Amy Poehler on being a woman in comedy: "I have these meetings with really powerful men and they ask me all the time, 'Where are your kids?'"

The actress, comedienne and entrepreneur spoke out in an interview with "Fast Company"

Published May 12, 2015 3:03PM (EDT)

  (Brad Barket/invision/ap)
(Brad Barket/invision/ap)

Is there anything Amy Poehler can’t do? Very little, judging from a recent Fast Company profile, which discusses Poehler’s second life as a new media entrepreneur. In addition to her own acting work, Poehler has been working to develop new talent via her company Paper Kite Productions, bringing “Broad City” from web to screen as well as developing Billy Eichner and Julie Klausner’s forthcoming Hulu series “Difficult People”

In the candid interview, Poehler spoke out about the difficulties of being a woman in the male-dominated comedy sphere. “I have these meetings with really powerful men and they ask me all the time, ‘Where are your kids? Are your kids here?’ " said Poehler, who is a mother of two. "It’s such a weird question. Never in a million years do I ask guys where their kids are. It would be comparable to me going to a guy, ‘Do you feel like you see your kids enough?’ “

A lot of Poehler’s producing endeavors involve women, which she insists has selfish motivations; she just “[likes] working with women.” Still, she acknowledges that it can be a challenge to balance being assertive with being vulnerable and open creatively:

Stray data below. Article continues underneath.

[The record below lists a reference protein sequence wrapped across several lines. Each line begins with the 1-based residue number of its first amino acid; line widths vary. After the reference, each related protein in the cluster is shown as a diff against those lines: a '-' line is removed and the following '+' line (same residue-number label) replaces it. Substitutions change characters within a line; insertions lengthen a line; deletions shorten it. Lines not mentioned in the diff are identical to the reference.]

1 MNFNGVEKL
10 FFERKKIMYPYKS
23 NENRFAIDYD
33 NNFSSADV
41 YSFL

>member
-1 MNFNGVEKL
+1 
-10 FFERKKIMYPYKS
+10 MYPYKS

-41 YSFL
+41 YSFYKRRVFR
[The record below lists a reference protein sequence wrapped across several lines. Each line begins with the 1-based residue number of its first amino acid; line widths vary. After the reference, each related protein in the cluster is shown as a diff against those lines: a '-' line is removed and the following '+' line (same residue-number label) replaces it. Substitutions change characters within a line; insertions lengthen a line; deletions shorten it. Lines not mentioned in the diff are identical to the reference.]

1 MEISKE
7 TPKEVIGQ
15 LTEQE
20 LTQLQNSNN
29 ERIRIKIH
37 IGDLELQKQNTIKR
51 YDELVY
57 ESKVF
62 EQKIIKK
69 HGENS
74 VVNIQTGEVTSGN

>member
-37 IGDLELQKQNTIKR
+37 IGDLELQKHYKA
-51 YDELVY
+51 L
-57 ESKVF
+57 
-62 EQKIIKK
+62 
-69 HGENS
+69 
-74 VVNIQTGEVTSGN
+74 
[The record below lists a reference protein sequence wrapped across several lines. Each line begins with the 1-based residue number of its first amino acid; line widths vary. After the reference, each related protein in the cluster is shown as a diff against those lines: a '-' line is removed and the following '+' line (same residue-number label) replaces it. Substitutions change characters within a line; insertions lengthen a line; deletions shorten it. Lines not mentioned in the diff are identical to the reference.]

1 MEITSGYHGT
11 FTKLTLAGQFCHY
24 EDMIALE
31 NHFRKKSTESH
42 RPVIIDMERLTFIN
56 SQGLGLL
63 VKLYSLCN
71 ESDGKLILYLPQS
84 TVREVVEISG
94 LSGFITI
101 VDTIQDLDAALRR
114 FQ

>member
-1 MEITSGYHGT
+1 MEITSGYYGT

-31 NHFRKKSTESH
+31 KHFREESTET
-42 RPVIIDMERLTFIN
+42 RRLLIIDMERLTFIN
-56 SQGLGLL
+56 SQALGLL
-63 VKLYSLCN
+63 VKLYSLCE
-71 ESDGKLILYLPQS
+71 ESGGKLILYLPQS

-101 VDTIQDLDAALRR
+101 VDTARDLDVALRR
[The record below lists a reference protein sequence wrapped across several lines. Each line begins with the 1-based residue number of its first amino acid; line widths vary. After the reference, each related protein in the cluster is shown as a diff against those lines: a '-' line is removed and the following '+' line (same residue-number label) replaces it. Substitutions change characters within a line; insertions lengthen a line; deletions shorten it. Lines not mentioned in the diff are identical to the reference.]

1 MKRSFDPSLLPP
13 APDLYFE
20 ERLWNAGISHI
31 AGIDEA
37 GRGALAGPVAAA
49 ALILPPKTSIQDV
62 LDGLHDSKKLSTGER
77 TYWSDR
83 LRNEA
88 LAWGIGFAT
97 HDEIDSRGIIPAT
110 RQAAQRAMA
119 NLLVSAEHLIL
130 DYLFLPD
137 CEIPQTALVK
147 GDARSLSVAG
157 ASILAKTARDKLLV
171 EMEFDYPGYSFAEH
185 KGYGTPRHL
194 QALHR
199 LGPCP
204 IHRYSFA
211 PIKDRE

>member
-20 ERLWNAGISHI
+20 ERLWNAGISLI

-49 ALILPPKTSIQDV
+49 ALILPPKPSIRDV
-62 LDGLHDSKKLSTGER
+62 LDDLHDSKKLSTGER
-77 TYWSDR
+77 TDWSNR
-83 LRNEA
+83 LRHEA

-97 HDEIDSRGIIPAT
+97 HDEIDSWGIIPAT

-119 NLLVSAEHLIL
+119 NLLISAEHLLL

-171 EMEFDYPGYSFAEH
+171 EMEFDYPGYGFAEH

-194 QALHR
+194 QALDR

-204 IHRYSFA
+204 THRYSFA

"I often look to men to model behavior. Not because I want to squelch what’s feminine about me, but because sometimes I want a little more action, a little less feeling in my interactions. I’ve been doing this thing lately where I try to talk slower at meetings. I take a lot of meetings with women and we all talk really fast. But every guy talks so much slower. Maybe there’s a scientist who could tell me why, but I think men are just a little bit more comfortable taking up conversational real estate. So I’ve been seeing how slow I can tolerate talking. I’m doing it now. Let me tell you, it’s really hard for me."

Throughout the interview, Poehler’s peers and collaborators champion her as a role model for other women in the field. "She never apologizes for being a woman, and always does things exactly the way she wants," says “Orange is the New Black” star Natasha Lyonne. "It’s just her way of existing. And it trickles down into all her projects, like helping all these young female comedians."

“She never shuts you down,” adds Poehler’s “Parks and Recreation” costar Aubrey Plaza. She always listens and wants to hear what you have to say. But at the same time, she knows what she wants. And you always feel very safe having her in charge, because there’s just this underlying sense that she can steer you in the right direction.”

Poehler for President, please.

By Anna Silman

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Amy Poehler Fast Company Hollywood Sexism Women